This course will investigate both evolutionary and proximate aspects of animal behavior. Using the logical framework of the “four levels of analysis”, we will cover: 1) the adaptive value of specific behaviors and the role of natural selection in maintaining behaviors; 2) how behaviors have evolved over time; 3) how behaviors develop within an individual; and 4) the neural, hormonal, and physiological mechanisms underlying behaviors. Lectures will cover a variety of topics, including:  natural selection and evolution; genes and the environment; animal learning and cognition; hormones and their role in mediating behavior; neural mechanisms; foraging behavior; predator-prey interactions; sexual selection; animal communication; courtship and mate choice; and social behavior.  In addition to lectures, we will develop skills to understand and interpret primary literature, which will be facilitated through group-discussions of journal articles. The laboratory will focus on developing skills of hypo-deductive inquiry, and on the design, implementation, and analysis of experiments that will be carried out in the laboratory and field. As part of the laboratory, students will develop a sophisticated and in-depth review of the literature focusing on a specific topic of animal behavior, culminating in a final paper and a presentation to the class. 3 class hours and 3 laboratory hours a week for one semester.

BIOL 1212-Methods for Biological Problem Solving

This methods course for science majors develops analytical, laboratory, and field skills through small-scale exercises and investigative experiments. Biochemistry and molecular biology, organismal physiology, and ecology will be used to address the processes of experimental design and data analysis, with emphasis on calculation skills and proper application of statistics. The use of supporting organismal and literature databases in scientific investigation will be incorporated.

BIOL 1312-Integrative Biology II

I team teach this course with Kevin Livingston. The aim of the course is to demonstrate that biology is an integrated discipline, where the connections and interrelationships between levels of biological organization (molecular, cellular, organismal, population, and ecosystem) are critical to understanding unifying principles. We teach that biology is not a collection of static facts, but rather a dynamic, process-oriented discipline focused on solving problems through observation, experimentation, and analysis. Thus, we teach in topic-based modules that are each integrated across biological levels, and we emphasize not only the knowledge base, but also the process by which scientists have built that knowledge base.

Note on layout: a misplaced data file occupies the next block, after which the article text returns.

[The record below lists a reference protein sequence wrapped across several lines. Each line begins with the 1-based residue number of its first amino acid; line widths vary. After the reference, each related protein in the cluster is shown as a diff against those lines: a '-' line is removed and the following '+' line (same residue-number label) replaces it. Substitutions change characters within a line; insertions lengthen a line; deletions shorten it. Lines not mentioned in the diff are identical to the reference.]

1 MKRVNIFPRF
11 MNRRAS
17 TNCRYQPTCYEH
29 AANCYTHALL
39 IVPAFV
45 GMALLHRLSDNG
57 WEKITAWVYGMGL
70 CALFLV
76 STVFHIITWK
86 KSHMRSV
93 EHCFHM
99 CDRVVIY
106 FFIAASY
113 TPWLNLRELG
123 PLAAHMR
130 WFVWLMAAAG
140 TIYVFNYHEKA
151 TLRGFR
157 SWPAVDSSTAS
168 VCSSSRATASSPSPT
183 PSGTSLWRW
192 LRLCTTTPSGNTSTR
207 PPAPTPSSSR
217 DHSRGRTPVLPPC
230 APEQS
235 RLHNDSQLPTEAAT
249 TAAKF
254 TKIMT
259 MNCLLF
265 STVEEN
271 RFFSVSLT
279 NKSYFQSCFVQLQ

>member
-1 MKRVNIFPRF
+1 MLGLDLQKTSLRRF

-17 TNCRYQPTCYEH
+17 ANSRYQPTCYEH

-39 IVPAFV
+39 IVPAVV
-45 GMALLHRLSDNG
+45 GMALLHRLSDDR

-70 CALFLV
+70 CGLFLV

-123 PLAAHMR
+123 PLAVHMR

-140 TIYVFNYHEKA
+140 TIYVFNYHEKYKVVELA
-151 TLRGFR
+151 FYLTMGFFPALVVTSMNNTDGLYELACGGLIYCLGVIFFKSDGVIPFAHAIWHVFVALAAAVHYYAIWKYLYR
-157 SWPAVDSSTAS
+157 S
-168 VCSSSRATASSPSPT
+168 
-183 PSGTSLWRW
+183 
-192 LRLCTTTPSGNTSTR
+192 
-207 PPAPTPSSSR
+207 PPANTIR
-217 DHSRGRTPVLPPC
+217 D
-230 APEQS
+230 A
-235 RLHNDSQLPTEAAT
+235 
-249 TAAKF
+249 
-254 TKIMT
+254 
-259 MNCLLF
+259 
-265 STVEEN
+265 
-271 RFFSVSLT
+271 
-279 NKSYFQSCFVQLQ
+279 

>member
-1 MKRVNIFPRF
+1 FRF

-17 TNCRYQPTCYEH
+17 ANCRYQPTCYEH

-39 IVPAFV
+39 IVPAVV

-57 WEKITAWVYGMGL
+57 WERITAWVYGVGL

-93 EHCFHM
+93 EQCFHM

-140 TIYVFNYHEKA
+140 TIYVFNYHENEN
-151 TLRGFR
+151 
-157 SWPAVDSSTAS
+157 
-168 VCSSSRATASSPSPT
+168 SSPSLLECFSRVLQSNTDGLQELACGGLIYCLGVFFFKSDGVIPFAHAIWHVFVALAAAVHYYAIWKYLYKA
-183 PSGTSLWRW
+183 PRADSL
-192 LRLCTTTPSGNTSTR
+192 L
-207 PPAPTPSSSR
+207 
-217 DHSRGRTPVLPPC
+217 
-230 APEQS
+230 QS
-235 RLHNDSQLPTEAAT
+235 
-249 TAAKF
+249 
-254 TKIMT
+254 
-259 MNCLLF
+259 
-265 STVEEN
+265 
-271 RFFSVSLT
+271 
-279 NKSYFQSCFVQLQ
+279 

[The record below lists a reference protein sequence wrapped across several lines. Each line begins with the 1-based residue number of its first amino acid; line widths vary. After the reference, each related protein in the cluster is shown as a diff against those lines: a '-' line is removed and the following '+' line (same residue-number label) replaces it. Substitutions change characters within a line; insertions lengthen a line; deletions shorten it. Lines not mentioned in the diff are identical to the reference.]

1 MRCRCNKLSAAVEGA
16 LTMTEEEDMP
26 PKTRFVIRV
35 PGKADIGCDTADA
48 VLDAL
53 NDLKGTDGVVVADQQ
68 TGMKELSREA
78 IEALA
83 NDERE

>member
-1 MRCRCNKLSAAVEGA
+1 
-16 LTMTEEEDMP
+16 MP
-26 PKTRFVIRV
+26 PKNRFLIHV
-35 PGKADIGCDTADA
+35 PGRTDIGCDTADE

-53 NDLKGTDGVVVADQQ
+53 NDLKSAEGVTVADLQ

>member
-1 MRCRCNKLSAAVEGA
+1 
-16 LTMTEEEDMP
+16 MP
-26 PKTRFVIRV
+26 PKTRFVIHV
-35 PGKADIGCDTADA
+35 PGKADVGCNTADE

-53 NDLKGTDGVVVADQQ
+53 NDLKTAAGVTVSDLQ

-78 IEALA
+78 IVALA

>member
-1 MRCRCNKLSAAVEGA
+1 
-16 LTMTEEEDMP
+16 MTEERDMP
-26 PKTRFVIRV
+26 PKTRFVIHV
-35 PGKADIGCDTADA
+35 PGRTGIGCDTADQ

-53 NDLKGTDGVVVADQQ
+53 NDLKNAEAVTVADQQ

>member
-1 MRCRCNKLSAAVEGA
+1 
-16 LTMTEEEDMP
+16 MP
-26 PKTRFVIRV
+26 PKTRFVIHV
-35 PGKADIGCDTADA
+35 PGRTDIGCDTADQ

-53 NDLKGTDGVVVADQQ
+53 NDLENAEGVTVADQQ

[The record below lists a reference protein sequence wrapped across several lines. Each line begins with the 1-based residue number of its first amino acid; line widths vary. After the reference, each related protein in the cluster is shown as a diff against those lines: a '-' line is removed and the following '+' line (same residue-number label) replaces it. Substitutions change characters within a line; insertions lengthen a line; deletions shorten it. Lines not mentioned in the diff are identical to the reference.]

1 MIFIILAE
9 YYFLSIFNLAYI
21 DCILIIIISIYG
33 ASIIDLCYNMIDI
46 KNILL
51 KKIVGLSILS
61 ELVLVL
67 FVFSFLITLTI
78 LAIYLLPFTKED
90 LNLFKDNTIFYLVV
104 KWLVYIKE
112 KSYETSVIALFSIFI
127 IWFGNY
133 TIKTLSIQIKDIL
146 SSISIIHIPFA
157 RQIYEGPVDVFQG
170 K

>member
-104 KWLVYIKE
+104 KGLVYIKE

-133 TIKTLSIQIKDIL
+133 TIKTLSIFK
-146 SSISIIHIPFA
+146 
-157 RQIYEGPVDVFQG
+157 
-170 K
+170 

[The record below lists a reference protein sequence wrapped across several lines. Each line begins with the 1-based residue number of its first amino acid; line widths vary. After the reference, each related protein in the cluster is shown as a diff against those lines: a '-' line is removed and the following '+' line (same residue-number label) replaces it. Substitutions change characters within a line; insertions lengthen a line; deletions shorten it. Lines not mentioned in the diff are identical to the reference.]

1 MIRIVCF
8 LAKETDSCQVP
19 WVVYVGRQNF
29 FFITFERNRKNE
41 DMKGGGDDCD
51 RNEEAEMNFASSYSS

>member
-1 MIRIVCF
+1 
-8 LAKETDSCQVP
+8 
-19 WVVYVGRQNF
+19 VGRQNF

Populations change through time, and understanding how and why they change is central to the study of biology. But, this wasn’t always the case. At the time Charles Darwin was developing the theory of evolution by natural selection, most scientists and the public alike believed that plants and animals were static, not changing since the time of creation. Thus, the writings of Darwin transformed our understanding of the dynamic natural world. His ideas have further shaped the fields of medicine, agriculture, and social policy, and motivated great works of art and literature. This course will explore the development of Darwin’s revolutionary ideas through a survey of his life, his major written works, and the influence of his writing on modern thinking.